Chapter 22 – Christ, Conqueror, Savior and Sufferer

“Why are you red in your apparel, and your garments like him that treads in the wine vat? I have trodden the winepress alone.” (Isa. 63: 2-3).

Three pictures of the Lord Jesus are given in this splendid poetic vision.

I. The Conqueror. It is a picture of the hero warrior coming back from the conflict with Edom, Israel’s traditional foe. It is a picture of the conqueror, not the warrior, that we see. The battle is over. The carnage, the struggle, the horrors of the battlefield are all behind Him. It is only as a victor that He appears, marching in splendid majesty, “glorious in His apparel, traveling in the greatness of His strength.”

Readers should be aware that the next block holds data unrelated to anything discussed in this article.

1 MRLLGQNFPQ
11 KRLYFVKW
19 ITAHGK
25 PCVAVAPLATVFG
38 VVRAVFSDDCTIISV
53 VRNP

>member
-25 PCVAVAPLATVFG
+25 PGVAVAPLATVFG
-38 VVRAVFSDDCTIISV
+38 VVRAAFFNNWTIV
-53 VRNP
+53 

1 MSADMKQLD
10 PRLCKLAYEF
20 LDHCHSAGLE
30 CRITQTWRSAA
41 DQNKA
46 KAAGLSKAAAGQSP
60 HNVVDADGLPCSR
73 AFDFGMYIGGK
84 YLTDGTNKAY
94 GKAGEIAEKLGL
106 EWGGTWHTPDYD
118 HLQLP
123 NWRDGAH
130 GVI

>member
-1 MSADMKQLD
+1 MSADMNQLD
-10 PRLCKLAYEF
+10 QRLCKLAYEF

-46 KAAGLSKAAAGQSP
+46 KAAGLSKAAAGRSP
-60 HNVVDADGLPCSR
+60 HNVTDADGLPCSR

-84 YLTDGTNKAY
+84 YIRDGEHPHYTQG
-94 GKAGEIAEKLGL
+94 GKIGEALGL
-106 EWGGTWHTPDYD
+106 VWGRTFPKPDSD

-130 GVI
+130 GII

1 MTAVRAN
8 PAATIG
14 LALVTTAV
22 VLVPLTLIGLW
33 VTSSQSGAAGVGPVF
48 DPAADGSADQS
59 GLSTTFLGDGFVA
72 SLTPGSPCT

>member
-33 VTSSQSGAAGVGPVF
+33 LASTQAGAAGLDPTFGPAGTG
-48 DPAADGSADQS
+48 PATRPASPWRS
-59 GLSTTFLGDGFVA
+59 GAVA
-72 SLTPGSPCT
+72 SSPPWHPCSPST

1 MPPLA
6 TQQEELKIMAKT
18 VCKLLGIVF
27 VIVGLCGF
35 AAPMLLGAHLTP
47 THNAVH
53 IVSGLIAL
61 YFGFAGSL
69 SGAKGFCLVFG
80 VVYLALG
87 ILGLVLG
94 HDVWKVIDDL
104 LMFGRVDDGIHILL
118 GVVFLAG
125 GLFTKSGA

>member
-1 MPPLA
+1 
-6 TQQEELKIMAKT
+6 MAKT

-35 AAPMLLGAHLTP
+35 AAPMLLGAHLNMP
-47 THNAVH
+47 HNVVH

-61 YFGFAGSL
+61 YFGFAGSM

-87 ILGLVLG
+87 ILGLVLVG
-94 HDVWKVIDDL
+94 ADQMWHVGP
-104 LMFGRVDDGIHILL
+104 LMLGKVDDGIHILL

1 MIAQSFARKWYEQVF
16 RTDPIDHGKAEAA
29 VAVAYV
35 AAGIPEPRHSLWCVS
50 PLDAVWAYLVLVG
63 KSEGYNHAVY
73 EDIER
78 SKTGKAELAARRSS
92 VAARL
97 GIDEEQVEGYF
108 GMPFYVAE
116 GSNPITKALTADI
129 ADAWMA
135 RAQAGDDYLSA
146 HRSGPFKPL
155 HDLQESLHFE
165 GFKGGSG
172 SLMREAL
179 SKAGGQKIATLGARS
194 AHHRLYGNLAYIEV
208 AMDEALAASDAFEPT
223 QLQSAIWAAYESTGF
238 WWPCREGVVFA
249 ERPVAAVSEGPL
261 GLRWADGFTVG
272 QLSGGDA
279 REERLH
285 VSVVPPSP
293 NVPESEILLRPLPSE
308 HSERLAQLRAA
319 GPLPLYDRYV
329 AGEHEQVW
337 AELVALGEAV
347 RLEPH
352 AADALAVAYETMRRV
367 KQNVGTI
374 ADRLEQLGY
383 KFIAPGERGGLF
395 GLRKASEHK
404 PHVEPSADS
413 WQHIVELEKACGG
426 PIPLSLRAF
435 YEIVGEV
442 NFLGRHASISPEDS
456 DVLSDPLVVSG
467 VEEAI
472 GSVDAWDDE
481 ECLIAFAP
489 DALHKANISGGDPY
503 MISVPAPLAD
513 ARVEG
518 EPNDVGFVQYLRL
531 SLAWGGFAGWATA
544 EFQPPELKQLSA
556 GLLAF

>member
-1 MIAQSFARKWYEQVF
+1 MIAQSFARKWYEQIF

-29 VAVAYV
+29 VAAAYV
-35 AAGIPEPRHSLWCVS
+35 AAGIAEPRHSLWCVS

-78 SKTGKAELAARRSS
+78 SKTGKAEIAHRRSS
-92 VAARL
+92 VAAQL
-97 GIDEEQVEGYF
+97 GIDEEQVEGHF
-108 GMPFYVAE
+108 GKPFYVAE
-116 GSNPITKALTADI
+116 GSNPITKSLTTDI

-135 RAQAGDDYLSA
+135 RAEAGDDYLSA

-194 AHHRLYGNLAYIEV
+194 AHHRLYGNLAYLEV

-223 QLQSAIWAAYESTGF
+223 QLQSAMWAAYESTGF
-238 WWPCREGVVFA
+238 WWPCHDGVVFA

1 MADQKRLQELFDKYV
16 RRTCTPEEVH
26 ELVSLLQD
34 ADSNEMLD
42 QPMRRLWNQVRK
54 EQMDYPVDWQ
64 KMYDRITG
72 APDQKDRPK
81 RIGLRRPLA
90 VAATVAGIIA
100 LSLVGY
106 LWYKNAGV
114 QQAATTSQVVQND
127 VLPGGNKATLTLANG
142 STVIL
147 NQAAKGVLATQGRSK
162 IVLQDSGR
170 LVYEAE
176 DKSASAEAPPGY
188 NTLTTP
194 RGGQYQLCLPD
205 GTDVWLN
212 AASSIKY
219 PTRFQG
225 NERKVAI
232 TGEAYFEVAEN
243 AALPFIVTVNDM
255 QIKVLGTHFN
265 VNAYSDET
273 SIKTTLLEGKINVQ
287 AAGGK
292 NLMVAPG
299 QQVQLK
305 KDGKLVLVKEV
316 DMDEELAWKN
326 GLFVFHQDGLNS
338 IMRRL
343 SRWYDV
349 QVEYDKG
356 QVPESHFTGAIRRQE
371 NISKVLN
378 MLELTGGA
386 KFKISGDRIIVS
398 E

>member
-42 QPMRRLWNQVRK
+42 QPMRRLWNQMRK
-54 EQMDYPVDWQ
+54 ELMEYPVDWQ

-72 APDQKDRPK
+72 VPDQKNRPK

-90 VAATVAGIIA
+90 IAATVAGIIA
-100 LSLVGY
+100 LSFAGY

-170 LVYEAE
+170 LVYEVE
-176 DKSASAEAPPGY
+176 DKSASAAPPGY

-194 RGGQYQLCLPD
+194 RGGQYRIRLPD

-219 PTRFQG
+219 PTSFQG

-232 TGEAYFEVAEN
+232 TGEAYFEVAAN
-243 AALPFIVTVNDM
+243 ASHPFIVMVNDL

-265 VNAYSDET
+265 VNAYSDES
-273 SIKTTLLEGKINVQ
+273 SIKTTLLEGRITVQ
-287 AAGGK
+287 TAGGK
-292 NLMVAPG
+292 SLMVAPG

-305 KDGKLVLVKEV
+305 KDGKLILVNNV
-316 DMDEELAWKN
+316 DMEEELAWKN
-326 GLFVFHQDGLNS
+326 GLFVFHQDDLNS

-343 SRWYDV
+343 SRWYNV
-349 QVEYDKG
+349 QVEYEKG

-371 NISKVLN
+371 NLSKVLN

The picture is true to the whole analogy of prophecy and the whole story of redemption. It is all one long battle from Edom to Armageddon. The first promise of redemption is the prophecy of a battle between the seed of the woman and the serpent, the emissary of Satan. The conflict between Moses and Pharaoh, Israel and Amalek, Joshua and the Canaanites, David and his enemies, Jehoshaphat, Hezekiah and the kings of Judah: all these were but types of that greater battle raging in the heavenly places and leading on to the final triumph of the Son of God and the setting up of His millennial throne. The life of every Christian is but a section of this great conflict. It is renewed from generation to generation and age to age and every Christian must be a soldier as well as a saint.